Search America's historic newspaper pages from 1836-1922 or use the U.S. Newspaper Directory to find information about American newspapers published between 1690-present. Chronicling America is sponsored jointly by the
National Endowment for the Humanities and the Library of Congress. external link Learn more
Image provided by: University of Illinois at Urbana-Champaign Library, Urbana, IL
Newspaper Page Text
QUINLAN PROVES GOOD WITNESS
FOR THE CAR MEN
What is a living wage?
An answer to this question, satis
factory to the street car men and the
Chicago Surface Lines, would bring a
pleasing end to the arbitration pro
ceedings now on.
The men are putting the question
of wages ahead of all else. It is
wages that furnishes the flat, buys
the bread and keeps the kids in
school. ' Better working conditions
are also wanted but "Give us a liv
ing wage" is the plea of the men to
the arbitration board.
William Quinlan, as head of the
car men's union, was the star wit
ness for the men at today's proceed
ings. In his plea for a better wage
he outlined changes in conditions
which car men must face today.
Work is harder now than ever be
fore. "In former years a motorman was
asked to drive his car at a rate not
exceeding five miles an hour." Quin
lan declared. "Things have changed
"We are forced to average twelve
miles an hour while outside the loop
and the strain is nervewracking.
"The increasing number of chil
dren in the streets present another
problem the motorman of today must
face. Increased speed and a greater
chance of accident makes our work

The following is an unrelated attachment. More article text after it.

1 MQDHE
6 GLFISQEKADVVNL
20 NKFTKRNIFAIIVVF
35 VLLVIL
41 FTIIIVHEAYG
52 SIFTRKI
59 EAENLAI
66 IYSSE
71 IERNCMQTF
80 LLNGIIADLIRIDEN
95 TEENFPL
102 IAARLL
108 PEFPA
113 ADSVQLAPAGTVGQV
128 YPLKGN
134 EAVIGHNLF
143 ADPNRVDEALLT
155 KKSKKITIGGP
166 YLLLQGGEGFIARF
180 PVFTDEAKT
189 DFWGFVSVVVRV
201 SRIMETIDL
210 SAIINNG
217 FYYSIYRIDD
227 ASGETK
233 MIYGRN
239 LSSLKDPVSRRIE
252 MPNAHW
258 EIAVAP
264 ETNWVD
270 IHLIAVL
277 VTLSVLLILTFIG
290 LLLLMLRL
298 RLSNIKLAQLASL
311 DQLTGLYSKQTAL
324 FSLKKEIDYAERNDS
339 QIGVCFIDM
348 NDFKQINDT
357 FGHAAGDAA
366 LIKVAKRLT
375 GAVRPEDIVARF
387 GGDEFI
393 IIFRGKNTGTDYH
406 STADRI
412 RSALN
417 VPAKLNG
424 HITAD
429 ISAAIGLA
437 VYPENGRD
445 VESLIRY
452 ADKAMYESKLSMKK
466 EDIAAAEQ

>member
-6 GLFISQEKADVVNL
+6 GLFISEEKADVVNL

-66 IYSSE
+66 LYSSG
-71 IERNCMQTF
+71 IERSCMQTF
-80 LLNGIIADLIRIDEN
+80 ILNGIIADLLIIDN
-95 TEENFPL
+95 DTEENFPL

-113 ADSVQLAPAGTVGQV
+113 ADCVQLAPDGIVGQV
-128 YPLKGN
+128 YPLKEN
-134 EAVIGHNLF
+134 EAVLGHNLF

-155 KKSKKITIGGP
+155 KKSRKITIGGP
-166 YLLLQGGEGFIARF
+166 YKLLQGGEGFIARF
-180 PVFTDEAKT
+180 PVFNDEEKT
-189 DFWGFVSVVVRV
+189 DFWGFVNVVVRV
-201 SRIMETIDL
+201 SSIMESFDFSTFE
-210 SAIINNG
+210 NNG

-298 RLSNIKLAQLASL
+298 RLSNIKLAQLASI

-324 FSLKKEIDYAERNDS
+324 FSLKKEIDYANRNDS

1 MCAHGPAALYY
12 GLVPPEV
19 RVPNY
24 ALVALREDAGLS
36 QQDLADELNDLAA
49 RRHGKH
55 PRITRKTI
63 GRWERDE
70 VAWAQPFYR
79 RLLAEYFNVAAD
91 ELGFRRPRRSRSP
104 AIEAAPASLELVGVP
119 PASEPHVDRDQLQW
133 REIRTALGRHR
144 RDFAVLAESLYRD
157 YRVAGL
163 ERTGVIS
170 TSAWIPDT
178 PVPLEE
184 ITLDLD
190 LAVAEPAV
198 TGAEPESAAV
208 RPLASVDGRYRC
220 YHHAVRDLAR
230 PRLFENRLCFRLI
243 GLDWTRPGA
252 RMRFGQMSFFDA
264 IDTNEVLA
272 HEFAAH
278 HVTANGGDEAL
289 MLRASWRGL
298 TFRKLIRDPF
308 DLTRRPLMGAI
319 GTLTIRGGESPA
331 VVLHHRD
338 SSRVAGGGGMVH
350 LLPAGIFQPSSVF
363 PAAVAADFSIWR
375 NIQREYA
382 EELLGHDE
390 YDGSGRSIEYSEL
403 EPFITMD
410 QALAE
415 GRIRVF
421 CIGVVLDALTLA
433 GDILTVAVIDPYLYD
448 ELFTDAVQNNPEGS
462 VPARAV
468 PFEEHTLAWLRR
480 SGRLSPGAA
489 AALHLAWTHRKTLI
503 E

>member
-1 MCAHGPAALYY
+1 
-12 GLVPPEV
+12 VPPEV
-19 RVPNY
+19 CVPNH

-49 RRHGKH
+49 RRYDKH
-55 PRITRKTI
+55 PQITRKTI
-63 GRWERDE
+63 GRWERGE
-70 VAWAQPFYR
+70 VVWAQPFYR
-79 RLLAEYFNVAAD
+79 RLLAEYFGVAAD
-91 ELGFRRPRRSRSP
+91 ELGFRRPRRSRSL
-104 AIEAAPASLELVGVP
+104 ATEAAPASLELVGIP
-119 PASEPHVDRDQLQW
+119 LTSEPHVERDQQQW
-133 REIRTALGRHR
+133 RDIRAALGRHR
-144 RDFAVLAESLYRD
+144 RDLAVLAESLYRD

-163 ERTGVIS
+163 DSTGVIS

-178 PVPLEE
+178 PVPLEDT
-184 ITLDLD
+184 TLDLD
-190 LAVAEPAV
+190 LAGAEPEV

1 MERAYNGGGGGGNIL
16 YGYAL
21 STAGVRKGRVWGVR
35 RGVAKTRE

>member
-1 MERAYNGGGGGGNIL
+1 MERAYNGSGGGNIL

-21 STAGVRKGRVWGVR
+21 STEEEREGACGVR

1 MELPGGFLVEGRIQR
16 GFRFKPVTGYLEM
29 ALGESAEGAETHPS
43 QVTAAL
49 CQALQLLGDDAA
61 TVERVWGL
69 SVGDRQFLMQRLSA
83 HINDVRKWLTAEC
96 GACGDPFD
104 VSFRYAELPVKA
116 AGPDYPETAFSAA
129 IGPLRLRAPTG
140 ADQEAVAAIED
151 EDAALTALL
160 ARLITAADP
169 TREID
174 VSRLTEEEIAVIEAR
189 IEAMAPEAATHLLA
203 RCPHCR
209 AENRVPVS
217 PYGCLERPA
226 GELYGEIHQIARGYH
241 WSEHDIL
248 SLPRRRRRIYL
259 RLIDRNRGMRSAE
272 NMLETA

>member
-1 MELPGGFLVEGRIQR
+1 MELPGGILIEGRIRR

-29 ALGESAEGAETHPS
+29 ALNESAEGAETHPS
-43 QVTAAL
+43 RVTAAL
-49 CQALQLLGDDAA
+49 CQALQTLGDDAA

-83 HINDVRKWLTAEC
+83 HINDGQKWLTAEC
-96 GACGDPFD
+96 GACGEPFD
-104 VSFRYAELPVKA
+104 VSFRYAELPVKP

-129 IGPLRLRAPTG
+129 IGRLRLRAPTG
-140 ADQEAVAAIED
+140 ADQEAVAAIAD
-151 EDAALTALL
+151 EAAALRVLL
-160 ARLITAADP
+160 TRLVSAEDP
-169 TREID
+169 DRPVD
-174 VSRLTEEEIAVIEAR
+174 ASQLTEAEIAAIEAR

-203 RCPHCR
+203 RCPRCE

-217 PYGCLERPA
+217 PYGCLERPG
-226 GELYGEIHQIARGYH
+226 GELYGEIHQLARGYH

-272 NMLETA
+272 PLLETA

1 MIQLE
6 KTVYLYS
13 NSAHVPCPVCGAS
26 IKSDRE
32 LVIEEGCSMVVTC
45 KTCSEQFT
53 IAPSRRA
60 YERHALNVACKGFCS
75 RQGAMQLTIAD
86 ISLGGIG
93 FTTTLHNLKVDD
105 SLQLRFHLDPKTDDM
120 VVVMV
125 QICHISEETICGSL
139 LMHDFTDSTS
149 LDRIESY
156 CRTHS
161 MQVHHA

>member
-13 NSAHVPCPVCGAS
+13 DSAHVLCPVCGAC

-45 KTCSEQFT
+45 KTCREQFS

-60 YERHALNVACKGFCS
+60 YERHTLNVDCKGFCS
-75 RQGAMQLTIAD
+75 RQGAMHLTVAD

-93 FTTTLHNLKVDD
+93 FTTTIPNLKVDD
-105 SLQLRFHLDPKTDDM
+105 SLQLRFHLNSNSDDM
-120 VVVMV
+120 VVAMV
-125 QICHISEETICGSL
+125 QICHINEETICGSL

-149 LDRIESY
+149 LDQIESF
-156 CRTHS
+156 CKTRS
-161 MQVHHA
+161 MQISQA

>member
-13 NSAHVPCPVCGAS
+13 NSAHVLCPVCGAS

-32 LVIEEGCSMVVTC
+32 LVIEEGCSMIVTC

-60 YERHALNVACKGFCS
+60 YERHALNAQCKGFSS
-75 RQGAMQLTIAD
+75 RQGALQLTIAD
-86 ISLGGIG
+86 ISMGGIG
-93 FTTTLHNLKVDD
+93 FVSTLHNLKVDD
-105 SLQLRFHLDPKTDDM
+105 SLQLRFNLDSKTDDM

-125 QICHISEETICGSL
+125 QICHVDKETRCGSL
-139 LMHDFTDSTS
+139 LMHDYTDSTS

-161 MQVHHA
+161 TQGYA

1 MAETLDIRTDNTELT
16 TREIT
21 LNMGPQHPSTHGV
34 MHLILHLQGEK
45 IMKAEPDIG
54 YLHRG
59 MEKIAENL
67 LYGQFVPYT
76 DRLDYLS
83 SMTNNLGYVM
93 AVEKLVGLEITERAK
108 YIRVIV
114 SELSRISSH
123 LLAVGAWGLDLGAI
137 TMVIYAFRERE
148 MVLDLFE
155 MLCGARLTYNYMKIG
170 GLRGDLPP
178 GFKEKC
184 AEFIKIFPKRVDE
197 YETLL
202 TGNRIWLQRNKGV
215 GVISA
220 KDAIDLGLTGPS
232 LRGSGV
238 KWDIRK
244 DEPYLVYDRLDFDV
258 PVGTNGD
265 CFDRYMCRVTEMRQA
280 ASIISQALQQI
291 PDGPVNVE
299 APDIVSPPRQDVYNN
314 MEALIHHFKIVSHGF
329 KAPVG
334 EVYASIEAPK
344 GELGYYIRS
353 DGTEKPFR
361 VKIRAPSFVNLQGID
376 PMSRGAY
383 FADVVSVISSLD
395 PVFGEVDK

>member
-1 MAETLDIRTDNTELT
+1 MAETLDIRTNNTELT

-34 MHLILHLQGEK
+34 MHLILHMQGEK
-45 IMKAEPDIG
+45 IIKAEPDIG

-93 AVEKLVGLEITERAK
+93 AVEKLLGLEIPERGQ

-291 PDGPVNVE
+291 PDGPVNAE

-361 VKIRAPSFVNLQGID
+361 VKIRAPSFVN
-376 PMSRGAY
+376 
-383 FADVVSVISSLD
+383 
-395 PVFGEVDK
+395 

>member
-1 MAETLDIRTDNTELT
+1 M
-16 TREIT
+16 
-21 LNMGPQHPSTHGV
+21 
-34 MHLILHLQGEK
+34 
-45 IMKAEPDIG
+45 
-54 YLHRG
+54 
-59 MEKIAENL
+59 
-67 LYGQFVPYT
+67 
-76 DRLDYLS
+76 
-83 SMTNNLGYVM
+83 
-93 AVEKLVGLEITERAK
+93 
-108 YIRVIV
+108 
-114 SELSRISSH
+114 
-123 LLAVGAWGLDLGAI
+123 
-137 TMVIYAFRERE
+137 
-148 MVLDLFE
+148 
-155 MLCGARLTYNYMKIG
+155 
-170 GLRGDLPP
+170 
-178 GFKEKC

Wages came in for discussion dur
ing the morning. Quinlan told of the
case of receiving clerks who, al
though some of them have worked
for 20 years, are not getting more
than $90 a month. Carpenters in
the shops of the car companies get
only 19 to 33 cents an hour, while the
union scale is 70 cents.
At yesterday's hearing Quinlan
punctured the contention of the com
pany that five years of service are ne
cessary to make a man efficient
enough to earn the maximum pay.
"The TlfiW mpn linpvripripnporl dn
the hardest, most dangerous runs," 1
said Quinlan. "There is nothing to
be learned after six months of serv
ice. The companies know this, too,
for they will fire a man after that
time if he is not thoroughly efficient.
There was a time when the maxi
mum pay was attained at the end of
a month's service."
Wm. D. AJahon, car men's interna
tional president, has said that $100 a
month is the minimum living wage
for a family of five. Geo. W. Miller,
attorney for the surface lines, has
told the arbitration board that a fair
minimum wage cannot be determin
ed. Regardless of what Miller says,
the findings of the arbitration board
are going to be based principally
upon what they think is a living
At the outset of the arbitration
meeting the men surprised the arbi
tration board by not asking for a spe
cific increase. This throws upon the
board the burden of finding what is
a fair wage to give.
Miller admits the men are entitled
4.0 a fair wage, but drew a distinction
between a fair and a living wage. He
would not comply with the board's
request to explain the difference. His
words are taken to mean that the
company's stand may he that "fair"
wage may be less than a "living"
How it can possibly be done is not
known, but the company is going to
put up a poverty wail. Att'y Miller
made this quite clear when he object
ed to Sheean's plan to remove ques
tion of the company's financial abil
ity as a factor in evidence.
Miller is preparing to picture the
surface lines as a persecuted benev
olent corporation. He will insist that
the company is a thing so good in in
tent that its only wish is to serve the
public. He started on this line of
stuff yesterday with wonderful dra
Austin, Tex. 42 sets of twins last
month was Texas' batting average,
vital statistics showed, t